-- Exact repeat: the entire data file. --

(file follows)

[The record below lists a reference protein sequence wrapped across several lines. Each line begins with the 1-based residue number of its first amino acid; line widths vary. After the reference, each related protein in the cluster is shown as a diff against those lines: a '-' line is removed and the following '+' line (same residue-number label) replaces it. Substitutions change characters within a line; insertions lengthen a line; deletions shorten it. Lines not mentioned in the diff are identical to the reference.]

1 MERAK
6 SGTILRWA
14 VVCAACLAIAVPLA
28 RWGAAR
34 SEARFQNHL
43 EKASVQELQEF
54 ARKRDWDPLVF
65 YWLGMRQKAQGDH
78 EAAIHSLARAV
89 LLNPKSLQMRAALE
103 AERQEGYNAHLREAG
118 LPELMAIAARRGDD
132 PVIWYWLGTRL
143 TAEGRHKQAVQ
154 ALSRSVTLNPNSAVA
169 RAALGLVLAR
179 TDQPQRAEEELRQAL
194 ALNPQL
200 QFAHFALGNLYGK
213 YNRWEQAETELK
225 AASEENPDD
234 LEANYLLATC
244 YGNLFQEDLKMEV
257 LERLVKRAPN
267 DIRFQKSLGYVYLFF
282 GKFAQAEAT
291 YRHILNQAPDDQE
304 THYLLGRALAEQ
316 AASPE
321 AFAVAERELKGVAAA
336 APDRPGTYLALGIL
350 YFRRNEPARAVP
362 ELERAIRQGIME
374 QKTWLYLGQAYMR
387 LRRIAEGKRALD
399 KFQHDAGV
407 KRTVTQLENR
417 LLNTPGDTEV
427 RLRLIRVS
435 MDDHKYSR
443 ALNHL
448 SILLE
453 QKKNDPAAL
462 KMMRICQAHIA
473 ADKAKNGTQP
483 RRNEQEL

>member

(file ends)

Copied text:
[The record below lists a reference protein sequence wrapped across several lines. Each line begins with the 1-based residue number of its first amino acid; line widths vary. After the reference, each related protein in the cluster is shown as a diff against those lines: a '-' line is removed and the following '+' line (same residue-number label) replaces it. Substitutions change characters within a line; insertions lengthen a line; deletions shorten it. Lines not mentioned in the diff are identical to the reference.]

1 MERAK
6 SGTILRWA
14 VVCAACLAIAVPLA
28 RWGAAR
34 SEARFQNHL
43 EKASVQELQEF
54 ARKRDWDPLVF
65 YWLGMRQKAQGDH
78 EAAIHSLARAV
89 LLNPKSLQMRAALE
103 AERQEGYNAHLREAG
118 LPELMAIAARRGDD
132 PVIWYWLGTRL
143 TAEGRHKQAVQ
154 ALSRSVTLNPNSAVA
169 RAALGLVLAR
179 TDQPQRAEEELRQAL
194 ALNPQL
200 QFAHFALGNLYGK
213 YNRWEQAETELK
225 AASEENPDD
234 LEANYLLATC
244 YGNLFQEDLKMEV
257 LERLVKRAPN
267 DIRFQKSLGYVYLFF
282 GKFAQAEAT
291 YRHILNQAPDDQE
304 THYLLGRALAEQ
316 AASPE
321 AFAVAERELKGVAAA
336 APDRPGTYLALGIL
350 YFRRNEPARAVP
362 ELERAIRQGIME
374 QKTWLYLGQAYMR
387 LRRIAEGKRALD
399 KFQHDAGV
407 KRTVTQLENR
417 LLNTPGDTEV
427 RLRLIRVS
435 MDDHKYSR
443 ALNHL
448 SILLE
453 QKKNDPAAL
462 KMMRICQAHIA
473 ADKAKNGTQP
483 RRNEQEL

>member